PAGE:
As noted in the Introduction, it has been hypothesized that GDNF promotes self-renewal over differentiation of replicating spermatogonial stem cells. This hypothesis predicts that treatment of Ret (V805A) mice with NA-PP1 for two days, the approximate duration of the one stem cell cycle, would cause significant stem cell loss. Therefore, we injected Ret (V805A) mice for 2 days with NA-PP1 or with vehicle and examined the testes 44 days later (n=4/group). Testes of all control mice were normal, but there was considerable heterogeneity in the histology of tubules of NA-PP1-treated mice (Fig. 6). While 25.6% of the tubules of treated mice were morphologically normal, 9% of the tubules contained Sertoli cells and only a few elongate spermatids, indicating that these tubules lacked stem spermatogonia. The remaining tubules were missing one or two generations of germ cells though almost all contained spermatogonia and/or preleptotene spermatocytes. To assess the numbers of undifferentiated spermatogonia at the end of the experiment, we assayed both the densities of Gfrα1+ spermatogonia and the cross sectional areas of the seminiferous tubules (Supplemental Fig. S10). While the densities of undifferentiated spermatogonia were similar in treated and control mice, the cross sectional areas of tubules of controls were 40% larger than tubules of treated mice. Since the decrease in the cross sectional area of the tubule is proportional to the decrease in its total surface area, the testes of treated mice contained significantly fewer Gfrα1+ spermatogonia than controls.
This is the first report of the use of a chemical-genetic approach to study the regulation of any adult stem cell by a growth factor. There are three advantages to this experimental strategy that are generally relevant to stem cell biology. The first is that the study starts with a completely normal pool of stem cells. The second is that it allows one to analyze the in vivo response of stem cells to acute changes in signaling from a specific growth factor. The matching of the mutation in the ATP binding site of the kinase subunit of the receptor with the structure of the ATP competitive inhibitor insures that inhibition is both efficient and specific. The other currently available approach to inactivating receptor signaling in the adult, inducible Cre-mediated recombination, requires a substantially longer period of time. Cre recombinase expression or translocation into the nucleus must be followed by excision of the targeted gene, turnover of the encoded transcript and then turnover of the receptor subunit itself. The third advantage of the chemical-genetic approach is that the loss of signaling is reversible. These advantages are evident in our results.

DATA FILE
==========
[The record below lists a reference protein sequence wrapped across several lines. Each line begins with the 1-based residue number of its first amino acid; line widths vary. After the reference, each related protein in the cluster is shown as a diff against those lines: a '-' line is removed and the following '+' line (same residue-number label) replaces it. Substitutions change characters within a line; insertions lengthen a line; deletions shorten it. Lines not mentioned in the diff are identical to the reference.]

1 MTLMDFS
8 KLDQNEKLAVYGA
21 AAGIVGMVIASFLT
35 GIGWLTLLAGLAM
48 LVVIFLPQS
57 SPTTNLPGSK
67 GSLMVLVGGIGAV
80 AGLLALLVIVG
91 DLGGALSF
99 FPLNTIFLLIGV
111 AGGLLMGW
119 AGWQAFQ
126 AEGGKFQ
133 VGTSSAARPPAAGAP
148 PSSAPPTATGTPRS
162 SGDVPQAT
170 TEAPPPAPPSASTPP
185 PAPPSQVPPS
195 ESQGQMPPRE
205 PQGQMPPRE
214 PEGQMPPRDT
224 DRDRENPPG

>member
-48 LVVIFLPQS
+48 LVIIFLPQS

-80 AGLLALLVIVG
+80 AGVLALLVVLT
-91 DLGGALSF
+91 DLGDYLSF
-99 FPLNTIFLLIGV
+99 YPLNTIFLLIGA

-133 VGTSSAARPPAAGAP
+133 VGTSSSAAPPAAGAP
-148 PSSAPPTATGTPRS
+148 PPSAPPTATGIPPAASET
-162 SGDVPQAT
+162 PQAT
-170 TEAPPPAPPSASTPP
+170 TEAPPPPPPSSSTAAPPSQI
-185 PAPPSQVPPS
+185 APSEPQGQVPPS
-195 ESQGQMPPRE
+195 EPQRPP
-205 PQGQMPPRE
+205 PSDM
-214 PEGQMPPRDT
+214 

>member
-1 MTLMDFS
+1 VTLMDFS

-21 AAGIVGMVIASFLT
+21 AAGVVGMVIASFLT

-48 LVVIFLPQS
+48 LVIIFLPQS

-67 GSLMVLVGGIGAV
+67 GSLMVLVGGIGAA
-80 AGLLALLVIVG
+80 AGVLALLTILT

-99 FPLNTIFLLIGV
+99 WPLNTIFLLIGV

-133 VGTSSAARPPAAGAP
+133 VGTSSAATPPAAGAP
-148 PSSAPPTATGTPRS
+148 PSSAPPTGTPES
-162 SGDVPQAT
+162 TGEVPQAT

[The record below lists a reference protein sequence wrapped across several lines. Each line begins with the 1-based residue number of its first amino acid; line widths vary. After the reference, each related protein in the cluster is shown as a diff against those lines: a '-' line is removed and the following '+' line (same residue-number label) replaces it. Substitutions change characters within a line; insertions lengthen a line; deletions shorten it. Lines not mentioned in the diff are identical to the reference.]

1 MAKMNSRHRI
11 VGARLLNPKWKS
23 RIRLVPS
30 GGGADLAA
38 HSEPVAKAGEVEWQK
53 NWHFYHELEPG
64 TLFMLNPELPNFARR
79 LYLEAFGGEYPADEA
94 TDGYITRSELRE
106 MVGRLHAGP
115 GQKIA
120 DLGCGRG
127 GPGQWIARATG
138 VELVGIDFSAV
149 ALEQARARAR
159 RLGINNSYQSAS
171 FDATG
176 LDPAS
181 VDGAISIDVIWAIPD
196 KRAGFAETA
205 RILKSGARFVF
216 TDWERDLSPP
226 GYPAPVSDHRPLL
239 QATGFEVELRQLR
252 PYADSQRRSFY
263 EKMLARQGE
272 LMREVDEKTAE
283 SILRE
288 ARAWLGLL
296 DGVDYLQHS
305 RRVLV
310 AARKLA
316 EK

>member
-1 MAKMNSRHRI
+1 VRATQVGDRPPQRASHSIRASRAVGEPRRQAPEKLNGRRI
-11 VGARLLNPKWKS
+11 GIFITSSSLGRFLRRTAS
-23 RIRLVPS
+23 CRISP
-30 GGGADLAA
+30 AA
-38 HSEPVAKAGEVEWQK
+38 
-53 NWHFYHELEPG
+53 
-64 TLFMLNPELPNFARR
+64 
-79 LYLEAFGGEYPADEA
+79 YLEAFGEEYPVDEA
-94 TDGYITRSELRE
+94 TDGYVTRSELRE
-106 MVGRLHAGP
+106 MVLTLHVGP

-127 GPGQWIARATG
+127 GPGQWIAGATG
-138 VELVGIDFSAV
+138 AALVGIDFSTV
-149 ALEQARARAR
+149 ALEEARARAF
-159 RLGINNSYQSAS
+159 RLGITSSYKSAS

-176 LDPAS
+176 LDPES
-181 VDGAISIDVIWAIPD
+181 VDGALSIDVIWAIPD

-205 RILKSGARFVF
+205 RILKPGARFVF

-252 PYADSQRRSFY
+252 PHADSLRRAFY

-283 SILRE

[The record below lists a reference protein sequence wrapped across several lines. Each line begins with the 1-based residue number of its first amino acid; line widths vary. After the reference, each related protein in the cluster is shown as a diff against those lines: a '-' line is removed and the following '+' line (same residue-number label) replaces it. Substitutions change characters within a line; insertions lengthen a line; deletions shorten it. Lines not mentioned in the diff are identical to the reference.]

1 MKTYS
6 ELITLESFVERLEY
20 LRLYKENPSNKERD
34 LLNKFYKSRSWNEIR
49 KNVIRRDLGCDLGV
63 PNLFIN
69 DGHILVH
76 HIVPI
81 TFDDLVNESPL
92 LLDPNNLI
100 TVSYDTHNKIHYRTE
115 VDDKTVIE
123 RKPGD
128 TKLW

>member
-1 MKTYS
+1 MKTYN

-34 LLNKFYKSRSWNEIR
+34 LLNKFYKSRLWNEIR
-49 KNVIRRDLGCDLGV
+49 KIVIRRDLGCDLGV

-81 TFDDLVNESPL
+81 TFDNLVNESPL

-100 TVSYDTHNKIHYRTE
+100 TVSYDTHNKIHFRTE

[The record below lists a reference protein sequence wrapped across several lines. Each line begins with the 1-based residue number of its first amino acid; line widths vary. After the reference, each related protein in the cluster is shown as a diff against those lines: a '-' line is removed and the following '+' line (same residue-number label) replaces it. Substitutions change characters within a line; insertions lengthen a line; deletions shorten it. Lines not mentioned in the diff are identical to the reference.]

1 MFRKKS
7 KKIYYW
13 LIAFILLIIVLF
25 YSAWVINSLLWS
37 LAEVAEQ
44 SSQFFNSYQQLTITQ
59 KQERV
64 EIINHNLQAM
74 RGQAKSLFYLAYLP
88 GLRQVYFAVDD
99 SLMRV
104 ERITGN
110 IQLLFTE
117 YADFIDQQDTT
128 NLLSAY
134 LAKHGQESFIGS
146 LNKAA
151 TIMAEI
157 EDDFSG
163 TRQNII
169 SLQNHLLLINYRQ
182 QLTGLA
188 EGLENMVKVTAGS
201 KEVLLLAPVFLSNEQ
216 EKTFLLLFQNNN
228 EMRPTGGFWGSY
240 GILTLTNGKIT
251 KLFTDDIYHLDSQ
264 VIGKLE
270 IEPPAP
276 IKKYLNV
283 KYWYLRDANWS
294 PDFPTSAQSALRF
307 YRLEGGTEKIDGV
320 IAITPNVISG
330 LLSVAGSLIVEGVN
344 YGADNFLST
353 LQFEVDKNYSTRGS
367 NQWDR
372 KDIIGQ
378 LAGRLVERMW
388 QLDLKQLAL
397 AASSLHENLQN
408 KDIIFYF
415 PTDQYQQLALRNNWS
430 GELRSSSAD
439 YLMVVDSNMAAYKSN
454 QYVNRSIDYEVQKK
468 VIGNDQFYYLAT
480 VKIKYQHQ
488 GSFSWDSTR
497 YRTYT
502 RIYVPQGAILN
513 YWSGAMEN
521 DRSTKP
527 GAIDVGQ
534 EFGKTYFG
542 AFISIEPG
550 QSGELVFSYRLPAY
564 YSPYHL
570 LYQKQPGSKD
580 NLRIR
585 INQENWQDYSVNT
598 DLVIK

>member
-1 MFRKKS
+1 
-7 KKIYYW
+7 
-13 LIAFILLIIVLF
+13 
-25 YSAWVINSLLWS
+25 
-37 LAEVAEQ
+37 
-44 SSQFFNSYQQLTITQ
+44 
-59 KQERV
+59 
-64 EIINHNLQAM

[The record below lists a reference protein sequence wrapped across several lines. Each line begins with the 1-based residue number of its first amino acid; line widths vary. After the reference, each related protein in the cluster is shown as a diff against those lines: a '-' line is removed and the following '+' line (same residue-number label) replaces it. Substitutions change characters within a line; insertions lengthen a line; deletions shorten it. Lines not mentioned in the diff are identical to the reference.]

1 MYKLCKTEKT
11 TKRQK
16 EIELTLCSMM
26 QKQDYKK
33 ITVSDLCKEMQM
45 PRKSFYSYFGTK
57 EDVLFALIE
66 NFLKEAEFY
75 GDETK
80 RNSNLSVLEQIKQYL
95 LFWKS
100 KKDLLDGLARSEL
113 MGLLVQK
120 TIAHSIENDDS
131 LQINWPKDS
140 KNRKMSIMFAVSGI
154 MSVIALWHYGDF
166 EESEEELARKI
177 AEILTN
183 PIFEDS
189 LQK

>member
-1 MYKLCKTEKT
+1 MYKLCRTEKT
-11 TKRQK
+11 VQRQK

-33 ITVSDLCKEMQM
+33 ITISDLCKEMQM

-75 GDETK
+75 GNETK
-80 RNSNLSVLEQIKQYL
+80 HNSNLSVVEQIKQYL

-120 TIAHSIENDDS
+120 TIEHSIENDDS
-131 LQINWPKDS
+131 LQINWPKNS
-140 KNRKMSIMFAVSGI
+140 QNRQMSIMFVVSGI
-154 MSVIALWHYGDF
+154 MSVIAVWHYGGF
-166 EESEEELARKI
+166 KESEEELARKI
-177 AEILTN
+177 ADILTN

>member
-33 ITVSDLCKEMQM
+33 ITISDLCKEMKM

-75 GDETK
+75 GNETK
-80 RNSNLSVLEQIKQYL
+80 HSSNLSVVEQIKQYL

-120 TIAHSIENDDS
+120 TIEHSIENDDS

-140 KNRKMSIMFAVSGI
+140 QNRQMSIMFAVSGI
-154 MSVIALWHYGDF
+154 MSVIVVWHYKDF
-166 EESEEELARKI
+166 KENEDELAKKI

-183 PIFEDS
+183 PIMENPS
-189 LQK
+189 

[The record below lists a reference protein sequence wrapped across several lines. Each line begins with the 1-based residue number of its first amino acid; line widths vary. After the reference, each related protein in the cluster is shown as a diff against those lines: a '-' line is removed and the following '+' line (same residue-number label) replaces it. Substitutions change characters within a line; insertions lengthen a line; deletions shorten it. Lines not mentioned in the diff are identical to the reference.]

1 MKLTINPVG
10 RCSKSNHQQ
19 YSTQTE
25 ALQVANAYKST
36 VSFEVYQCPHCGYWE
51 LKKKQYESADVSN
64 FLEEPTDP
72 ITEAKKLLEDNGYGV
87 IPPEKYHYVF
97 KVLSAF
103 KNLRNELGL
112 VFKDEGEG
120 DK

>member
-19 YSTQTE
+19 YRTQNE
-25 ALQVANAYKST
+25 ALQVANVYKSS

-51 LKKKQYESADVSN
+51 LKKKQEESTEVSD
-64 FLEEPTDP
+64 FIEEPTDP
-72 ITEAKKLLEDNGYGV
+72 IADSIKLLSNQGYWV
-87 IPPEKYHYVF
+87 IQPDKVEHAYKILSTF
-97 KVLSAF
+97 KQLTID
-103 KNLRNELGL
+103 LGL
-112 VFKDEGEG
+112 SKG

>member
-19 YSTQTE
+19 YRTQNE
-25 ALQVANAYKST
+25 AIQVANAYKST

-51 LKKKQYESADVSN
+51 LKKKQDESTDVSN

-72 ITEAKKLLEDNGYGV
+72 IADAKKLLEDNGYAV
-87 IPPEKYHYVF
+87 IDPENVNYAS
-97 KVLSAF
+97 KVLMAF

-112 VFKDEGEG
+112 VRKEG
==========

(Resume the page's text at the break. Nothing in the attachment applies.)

Previous studies have demonstrated that in vivo GDNF is required for formation of the stem spermatogonial pool during pubertal maturation of the testis. Ours is the first to prove that this growth factor is required for the maintenance of these stem cells in the normal adult testis. And in contrast to the report that in vitro stem spermatogonial numbers increased when cultured in the absence of GDNF for 3 or 6 days 9, our data show that in vivo inhibition of GDNF signaling for only two days causes stem cell loss. However, many stem spermatogonia persisted even when GDNF signaling was inhibited for up to 11 days, suggesting that other factors intrinsic or extrinsic to these cells modulate their response to GDNF. We also observed that inhibition of GDNF signaling caused a more rapid loss GFRα1+ cells than of Zbtb16+ cells. Since in a mature testis almost all GFRα1+ cells also express Zbtb16, the sequential loss of GFRα1 expression and then of Zbtb16 expression suggests that GDNF suppresses cell differentiation 29. However, our data do not reveal an increase in the ratio of Apr or Aal spermatogonia to As spermatogonia, as is predicted by the hypothesis that GDNF promotes self-renewal of replicating stem and other As spermatogonia over their differentiation 1. The experimental paradigm described herein should allow one to determine if in a normal mature testis GDNF suppresses differentiation of both replicating and nonreplicating stem and other As spermatogonia or whether its primary in vivo function is to inhibit their apoptosis.